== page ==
The financial advisory profession is facing a looming talent shortage. According to Cerulli, 71% of the advisor population is over the age of 45, and the average advisor is 51½ years old. As these advisors reach retirement age, some 8,600 are expected to leave the profession every year for the next 13 years, thinning the ranks of advisors at a 2.7 percent annual clip. Unfortunately, for every eight advisors that retire, only three are trained to replace them.
Replenishing the ranks of older advisors with younger advisors is one of the major challenges the industry now faces, and this challenge exists on at least two fronts. The first is the issue of succession planning for established advisory practices in which the principals are at or close to retirement age and looking to pass the torch to the next generation. The other is simply finding and attracting enough viable candidates among Gen Y to fill the expected volume of job openings in the coming years.
In response, many firms are taking steps to think differently, create new strategies and implement programs to boost their recruiting efforts. Unfortunately, in some cases those efforts may be hindered by some existing misconceptions.
Uncovering Common Misconceptions
One commonly held misperception is that there is a widespread lack of interest in the financial advisory profession among Gen Y, but the Fidelity® Recruiting Redefined Study (Fidelity study) revealed that lack of awareness, not interest, is a more relevant factor. Only two in 10 college students and young professionals responding to the Fidelity study were familiar with the financial advisor profession, but after learning more about it, almost half indicated they would consider it.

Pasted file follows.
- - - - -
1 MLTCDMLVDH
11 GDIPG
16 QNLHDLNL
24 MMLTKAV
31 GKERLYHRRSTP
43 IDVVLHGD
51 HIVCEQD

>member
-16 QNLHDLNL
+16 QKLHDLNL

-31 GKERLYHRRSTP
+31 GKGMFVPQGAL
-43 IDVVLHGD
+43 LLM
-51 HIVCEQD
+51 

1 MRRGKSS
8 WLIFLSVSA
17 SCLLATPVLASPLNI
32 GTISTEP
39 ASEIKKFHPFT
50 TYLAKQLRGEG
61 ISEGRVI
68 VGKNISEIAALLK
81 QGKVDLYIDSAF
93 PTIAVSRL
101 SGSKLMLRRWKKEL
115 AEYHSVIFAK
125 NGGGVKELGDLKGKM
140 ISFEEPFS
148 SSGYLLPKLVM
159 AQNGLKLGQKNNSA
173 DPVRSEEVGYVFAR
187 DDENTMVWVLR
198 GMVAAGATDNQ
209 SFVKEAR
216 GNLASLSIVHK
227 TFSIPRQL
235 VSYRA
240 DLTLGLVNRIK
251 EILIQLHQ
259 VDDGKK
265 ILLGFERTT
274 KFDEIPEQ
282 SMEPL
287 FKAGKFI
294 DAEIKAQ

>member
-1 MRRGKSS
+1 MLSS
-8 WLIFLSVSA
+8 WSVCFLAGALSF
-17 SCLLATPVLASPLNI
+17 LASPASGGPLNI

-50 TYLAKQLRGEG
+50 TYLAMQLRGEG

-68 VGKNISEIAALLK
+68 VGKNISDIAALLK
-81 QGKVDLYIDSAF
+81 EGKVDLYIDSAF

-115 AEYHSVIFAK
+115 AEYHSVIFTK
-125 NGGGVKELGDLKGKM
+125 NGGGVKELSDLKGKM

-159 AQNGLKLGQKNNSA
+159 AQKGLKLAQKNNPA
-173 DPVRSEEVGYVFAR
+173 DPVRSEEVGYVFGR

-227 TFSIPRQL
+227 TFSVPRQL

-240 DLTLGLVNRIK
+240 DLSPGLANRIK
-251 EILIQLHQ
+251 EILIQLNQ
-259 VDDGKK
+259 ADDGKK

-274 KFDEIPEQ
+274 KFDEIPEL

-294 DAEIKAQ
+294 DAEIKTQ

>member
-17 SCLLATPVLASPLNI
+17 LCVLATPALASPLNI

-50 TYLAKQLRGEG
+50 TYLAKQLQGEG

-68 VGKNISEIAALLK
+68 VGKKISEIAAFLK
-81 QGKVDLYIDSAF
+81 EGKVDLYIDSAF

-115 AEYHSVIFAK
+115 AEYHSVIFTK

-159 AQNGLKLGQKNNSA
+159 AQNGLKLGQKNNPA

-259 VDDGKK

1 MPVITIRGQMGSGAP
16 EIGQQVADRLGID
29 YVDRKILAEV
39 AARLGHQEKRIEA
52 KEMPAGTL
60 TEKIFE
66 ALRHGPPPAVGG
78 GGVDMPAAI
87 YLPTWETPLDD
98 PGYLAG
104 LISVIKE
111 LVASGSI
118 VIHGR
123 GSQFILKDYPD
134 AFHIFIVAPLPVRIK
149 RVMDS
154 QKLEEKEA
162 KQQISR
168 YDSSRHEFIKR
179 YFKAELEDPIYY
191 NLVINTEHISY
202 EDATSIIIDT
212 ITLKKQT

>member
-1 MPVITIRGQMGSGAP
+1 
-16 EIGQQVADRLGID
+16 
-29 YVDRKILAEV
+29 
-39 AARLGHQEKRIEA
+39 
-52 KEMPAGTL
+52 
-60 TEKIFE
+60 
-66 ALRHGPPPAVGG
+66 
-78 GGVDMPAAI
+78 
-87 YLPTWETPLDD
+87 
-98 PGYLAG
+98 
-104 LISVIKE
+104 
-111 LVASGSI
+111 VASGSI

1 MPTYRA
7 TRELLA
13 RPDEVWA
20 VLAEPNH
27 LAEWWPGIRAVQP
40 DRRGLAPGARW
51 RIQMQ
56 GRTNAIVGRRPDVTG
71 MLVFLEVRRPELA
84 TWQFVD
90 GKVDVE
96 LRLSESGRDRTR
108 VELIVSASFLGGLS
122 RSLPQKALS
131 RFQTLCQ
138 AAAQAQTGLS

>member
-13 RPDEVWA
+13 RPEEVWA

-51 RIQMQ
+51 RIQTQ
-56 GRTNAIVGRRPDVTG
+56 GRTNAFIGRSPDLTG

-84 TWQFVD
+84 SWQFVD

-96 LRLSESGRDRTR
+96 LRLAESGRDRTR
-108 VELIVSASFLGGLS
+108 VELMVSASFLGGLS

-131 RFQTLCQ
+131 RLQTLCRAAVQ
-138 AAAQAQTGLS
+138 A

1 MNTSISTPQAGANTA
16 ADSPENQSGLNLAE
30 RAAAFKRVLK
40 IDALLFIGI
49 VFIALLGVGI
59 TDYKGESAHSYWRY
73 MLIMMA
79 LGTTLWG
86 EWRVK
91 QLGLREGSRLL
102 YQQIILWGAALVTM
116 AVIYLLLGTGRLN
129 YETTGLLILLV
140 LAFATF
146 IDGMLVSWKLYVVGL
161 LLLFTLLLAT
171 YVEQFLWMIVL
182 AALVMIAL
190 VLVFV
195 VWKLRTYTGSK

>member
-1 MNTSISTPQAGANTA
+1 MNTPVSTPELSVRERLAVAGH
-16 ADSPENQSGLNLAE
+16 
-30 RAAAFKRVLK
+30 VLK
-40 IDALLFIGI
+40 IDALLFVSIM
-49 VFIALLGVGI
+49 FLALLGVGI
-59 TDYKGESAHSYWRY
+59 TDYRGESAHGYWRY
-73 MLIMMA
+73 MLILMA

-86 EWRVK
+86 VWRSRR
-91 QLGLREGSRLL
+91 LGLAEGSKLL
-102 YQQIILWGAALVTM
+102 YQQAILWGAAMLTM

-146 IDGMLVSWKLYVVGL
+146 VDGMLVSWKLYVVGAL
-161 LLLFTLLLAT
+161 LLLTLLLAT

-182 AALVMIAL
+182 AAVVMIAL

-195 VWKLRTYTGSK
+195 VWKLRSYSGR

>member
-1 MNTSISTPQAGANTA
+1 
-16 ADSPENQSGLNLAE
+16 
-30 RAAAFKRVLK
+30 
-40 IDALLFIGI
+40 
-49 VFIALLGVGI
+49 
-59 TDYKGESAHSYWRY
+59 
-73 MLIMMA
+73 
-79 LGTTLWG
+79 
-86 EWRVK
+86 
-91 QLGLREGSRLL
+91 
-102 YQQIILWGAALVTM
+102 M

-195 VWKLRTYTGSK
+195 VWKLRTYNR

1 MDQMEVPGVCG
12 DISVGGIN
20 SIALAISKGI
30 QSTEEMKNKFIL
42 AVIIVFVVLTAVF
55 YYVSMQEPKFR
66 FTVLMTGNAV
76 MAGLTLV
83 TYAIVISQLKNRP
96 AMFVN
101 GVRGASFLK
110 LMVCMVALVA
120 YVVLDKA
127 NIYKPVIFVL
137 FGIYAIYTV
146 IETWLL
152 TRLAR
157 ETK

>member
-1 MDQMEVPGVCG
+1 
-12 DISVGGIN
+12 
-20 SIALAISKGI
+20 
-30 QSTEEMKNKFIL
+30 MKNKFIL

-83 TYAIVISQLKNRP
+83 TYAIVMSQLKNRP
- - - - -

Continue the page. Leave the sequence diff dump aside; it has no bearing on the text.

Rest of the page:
The Fidelity study identified a number of false impressions that can exist among Millennials: that you need licenses and certifications to be a qualified candidate, that sales activities are the most important part of the job, and that the profession doesn’t offer the kind of opportunity to help others that is so important to many in this age group.
That last point is an important one for firms looking to tap the Gen Y talent pool. In a 2013 survey of 1,000 collegeeducated men and women born since 1980, 84 percent agreed with this statement: “Knowing I am making a difference in the world is more important to me than professional recognition.”
According to the Fidelity study, too few Millennials currently see a financial profession as a pathway to making a difference, largely due to limited awareness of this career among college students.
The Fidelity Recruiting Redefined study identified three steps that firms and others seeking to recruit young talent to the financial advice profession may want to consider taking.
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– See also:
- Recruiting Redefined
- Take the Quiz: Perspectives on the looming advisor talent shortage
- 2013 Fidelity® Millionaire Outlook Executive Summary: Gen X/Y Millionaires Not Sitting Idle
 Cerulli Quantitative Update, Advisor Metrics 2013, Understanding and Addressing a More Sophisticated Population, Cerulli Associates.
 Born from 1980 to 1992.
 Fidelity® Recruiting Redefined Study, September 2014. References to the “Fidelity study” are statistics from this study unless otherwise indicated.
 Born from 1980 to 1992; also known as Gen Y.
 Millennials in the Workplace, Bentley University’s Center for Women & Business, August 5, 2013, http://www.bentley.edu/centers/centerforwomenandbusiness/millennialsworkplace.